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A Rubber Esophagus
by [?]

I could not help thinking of him afterward. I tried to imagine him on his way to Europe over a stormy sea; the surprise of his stomach when it found itself frustrated and beaten at its own game, and all that. Then I thought of him as the honored guest of some great corporation or club, and at the banquet, when the president, in a few well-chosen words, apparently born of the moment but really wearing trousers, says, “Gentlemen, we have with us this evening,” etc., etc.; and then rising, all the members join in a toast to the guest. Touching his glass to theirs, and then gracefully unreeling his garden hose, he takes from his pocket the small funnel, and, gently sipping the generous wine through his tin pharynx, he begins his well-digested response.

Nature did not do much for this poor lad, but science has stepped in and made him a man of mark. He went to bed unknown. He awoke to find himself noted. He went to sleep with ordinary tastes. He arose with no taste at all. Thus, through the medical treatment of a typhoid idiot, for a disease which was in no way malignant, or, as I might say, therapeutic, he became a man of parts and stands next to the nobility of Europe, not having to work.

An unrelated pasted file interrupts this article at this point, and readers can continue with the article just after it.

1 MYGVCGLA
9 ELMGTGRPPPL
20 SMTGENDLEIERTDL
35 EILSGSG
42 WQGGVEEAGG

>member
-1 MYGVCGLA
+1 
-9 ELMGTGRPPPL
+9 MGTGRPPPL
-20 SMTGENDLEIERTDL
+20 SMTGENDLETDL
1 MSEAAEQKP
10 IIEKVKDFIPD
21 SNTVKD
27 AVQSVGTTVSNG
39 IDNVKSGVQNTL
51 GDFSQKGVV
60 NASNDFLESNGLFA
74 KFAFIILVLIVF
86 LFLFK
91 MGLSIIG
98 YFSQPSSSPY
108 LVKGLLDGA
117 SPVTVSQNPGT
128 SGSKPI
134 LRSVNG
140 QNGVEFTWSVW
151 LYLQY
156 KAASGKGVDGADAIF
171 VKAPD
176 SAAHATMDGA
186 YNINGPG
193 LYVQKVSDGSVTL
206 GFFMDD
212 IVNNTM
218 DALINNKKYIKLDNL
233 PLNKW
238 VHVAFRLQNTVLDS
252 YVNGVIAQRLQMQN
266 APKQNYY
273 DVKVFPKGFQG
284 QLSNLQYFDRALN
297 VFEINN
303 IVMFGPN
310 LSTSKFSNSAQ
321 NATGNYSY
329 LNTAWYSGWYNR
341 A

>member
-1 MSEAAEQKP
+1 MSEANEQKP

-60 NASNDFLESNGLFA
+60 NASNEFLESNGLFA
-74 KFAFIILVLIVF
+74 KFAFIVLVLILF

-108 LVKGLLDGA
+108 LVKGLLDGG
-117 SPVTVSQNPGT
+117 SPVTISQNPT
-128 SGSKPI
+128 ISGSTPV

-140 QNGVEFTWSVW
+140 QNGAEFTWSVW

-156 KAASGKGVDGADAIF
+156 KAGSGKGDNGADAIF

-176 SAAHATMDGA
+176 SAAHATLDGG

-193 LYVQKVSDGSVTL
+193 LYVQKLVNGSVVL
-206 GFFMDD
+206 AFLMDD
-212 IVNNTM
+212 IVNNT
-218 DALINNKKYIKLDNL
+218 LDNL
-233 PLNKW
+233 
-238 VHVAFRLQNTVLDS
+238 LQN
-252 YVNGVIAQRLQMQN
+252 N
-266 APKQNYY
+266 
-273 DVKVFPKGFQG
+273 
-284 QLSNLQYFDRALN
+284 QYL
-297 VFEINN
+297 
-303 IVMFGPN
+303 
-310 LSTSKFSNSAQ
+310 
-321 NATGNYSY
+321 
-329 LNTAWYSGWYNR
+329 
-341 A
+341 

Afterward, in Paris, I saw on the street a man who played the trombone by means of a bullet-hole in his trachea, but I do not think it elevated me and spurred me on to nobler endeavor and made a better man of me, as did this simple-hearted young gentleman who made a living by eating publicly through a tin horn, and who actually earned his bread by eating it. I hope that the medical fraternity will make his case a study and try to do better next time. That is the only moral I can think of in connection with this story.